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UK examinations regulator Ofqual and Oxford University’s Centre for Educational Assessment have this week published the findings of a three-year joint research project on the impact of modular and linear exam structures at GCSE.
Academics and researchers from both organisations collaborated on the project, titled 'Examination Reform: The Impact of Linear and Modular Examinations at GCSE'. The research considers whether change in the structure of GCSE exams has affected standards, fairness, teaching and learning practices, cost, and students themselves. The project included a systematic review of existing literature on the advantages and disadvantages of modular and linear structures; extensive analysis of GCSE outcomes between 2007 and 2014, focusing on English, maths and science; and research into teachers’ views.
The research is part of Ofqual’s ongoing work to ensure that exam reforms are operating well for the young people who take them. In summary, the researchers conclude from the range of evidence gathered that in the current educational context, linear exams – taken at the end of a course – are more suitable at GCSE than modular exams. In particular:
- Overall, the literature review points to claims that linear exams favour longer-term retention of information and deep learning, whereas modular exams allow regular feedback on performance which can be motivating for some students. However, reflecting a number of caveats, the quantitative evidence suggests that modular and linear GCSEs lead to similar outcomes overall.
- The research did not support claims that modular or linear exams tend to favour male or female students, or affect the outcomes of low and high socio-economic status students differently.
- During interviews conducted between April and November 2015, and again in May 2017 following the introduction of the first reformed GCSEs, many teachers reflected positively that student performance could be assessed with greater fairness and validity through linear GCSEs.
- Teachers had mixed views on the subject of stress. Some expressed concerns about the potential impact of linearity on the wellbeing of those students who require additional support, while others noted that the elimination of the continual testing associated with modular GCSEs may reduce stress for some students.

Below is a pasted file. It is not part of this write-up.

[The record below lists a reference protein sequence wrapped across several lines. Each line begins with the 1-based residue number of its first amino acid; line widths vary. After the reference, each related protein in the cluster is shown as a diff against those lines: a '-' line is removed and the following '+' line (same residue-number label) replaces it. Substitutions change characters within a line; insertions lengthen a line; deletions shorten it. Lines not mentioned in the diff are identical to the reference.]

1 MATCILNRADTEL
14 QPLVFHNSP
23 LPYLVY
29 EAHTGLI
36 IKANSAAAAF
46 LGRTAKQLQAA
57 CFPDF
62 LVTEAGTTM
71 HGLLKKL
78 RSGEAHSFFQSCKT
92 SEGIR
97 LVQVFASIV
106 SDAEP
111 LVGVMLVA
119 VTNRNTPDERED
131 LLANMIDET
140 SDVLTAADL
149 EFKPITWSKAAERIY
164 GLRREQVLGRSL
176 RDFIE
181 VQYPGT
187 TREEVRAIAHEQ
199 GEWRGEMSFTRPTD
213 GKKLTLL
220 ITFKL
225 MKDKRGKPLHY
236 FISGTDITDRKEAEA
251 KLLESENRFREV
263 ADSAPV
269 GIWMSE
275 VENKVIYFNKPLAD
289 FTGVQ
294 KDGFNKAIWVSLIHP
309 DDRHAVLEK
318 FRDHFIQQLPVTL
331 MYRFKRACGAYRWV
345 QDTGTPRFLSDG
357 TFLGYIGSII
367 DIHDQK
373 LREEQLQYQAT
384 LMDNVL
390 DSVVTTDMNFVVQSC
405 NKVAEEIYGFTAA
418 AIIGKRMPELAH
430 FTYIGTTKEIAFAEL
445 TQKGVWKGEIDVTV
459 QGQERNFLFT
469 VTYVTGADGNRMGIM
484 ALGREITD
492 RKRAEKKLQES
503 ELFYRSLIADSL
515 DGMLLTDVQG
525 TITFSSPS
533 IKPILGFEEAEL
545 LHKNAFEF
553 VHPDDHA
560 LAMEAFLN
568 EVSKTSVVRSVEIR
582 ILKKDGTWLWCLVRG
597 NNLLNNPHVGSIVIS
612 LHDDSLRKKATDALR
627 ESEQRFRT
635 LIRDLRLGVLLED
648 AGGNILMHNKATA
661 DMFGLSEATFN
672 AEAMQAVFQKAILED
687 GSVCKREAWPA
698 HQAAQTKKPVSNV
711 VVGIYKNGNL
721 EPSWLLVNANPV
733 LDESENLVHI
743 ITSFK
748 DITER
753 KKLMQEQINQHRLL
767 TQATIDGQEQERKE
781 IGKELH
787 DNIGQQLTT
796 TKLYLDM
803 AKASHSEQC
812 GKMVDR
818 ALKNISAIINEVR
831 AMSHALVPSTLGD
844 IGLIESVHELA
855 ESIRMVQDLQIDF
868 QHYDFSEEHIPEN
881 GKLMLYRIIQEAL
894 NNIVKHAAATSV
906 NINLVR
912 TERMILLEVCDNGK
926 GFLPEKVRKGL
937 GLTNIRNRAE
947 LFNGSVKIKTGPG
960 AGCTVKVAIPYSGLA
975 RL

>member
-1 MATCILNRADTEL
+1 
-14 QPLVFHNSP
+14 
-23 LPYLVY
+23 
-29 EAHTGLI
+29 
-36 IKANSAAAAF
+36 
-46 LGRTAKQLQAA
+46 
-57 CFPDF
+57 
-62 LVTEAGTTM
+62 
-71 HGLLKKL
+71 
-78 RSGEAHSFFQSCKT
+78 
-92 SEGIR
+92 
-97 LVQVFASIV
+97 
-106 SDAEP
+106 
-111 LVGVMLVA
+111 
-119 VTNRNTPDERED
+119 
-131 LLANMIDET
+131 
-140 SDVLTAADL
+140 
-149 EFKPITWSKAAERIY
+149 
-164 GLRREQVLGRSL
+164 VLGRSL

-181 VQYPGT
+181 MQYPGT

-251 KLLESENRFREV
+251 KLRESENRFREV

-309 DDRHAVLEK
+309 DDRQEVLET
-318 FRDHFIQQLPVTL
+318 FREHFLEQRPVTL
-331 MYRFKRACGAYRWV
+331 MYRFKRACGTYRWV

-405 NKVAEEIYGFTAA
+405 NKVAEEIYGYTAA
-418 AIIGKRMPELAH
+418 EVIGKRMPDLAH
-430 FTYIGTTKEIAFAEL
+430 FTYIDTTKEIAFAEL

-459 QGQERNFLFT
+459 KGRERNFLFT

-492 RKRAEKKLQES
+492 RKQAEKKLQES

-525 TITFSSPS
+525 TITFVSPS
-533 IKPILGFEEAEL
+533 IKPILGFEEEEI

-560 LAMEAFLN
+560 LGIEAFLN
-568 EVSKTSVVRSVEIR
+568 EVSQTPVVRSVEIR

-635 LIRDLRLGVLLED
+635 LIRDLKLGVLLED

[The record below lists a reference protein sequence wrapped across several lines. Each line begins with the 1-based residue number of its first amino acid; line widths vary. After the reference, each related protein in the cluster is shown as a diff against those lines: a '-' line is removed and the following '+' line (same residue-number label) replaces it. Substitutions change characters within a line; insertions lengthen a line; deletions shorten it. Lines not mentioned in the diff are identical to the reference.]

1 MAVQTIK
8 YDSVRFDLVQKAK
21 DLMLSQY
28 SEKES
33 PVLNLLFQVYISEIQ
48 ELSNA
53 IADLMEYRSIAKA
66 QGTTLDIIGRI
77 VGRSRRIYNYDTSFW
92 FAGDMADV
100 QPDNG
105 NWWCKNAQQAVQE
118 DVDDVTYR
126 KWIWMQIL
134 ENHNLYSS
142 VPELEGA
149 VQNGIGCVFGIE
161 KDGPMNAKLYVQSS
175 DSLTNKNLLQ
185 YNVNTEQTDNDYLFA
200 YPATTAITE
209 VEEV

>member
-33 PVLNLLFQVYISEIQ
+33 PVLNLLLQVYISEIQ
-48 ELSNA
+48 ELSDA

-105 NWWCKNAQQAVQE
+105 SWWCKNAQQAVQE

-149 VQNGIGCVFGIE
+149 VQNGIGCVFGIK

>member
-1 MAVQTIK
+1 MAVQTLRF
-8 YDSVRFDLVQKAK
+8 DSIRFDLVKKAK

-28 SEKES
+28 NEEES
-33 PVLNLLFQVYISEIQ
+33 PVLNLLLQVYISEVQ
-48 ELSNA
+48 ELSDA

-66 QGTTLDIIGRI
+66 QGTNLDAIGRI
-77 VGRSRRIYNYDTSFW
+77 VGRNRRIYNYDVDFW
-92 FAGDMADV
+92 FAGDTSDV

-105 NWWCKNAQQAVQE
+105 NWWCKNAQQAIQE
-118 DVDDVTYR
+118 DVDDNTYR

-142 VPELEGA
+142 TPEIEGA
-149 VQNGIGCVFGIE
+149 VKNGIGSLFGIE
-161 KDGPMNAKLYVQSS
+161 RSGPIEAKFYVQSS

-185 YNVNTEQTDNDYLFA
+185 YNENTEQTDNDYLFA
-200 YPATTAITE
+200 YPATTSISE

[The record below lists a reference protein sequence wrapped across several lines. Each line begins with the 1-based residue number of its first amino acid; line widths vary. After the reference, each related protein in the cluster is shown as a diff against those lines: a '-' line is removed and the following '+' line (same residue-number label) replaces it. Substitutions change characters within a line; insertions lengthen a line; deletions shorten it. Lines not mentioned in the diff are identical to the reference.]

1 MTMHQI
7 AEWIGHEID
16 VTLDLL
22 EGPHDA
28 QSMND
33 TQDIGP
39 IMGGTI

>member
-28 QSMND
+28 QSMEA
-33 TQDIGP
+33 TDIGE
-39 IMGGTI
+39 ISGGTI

Teachers and education leaders discussed the findings at an event in London this week that aims to further our understanding of the effect of assessment structure and policy on students in England.
Dr Michelle Meadows, Executive Director for Strategy, Research and Risk at Ofqual, said: 'Teachers were concerned about the change to linear GCSEs when we spoke to them before the recent reforms. How they adapted during the period of this research has been impressive. We have been able to look at the effects of the changes on teachers’ practices, and many can see benefits to the introduction of linear examinations. They also report that they would now like a period of stability.'
Professor Jo-Anne Baird, Professor of Educational Assessment in the Department of Education at the University of Oxford, said: 'Our findings have been really surprising in a number of ways. We might have expected to see that modular examinations were easier, or at least easier for some of the groups we investigated, but we found no such differences. The comparable outcomes approach to setting standards has played a key role in this.'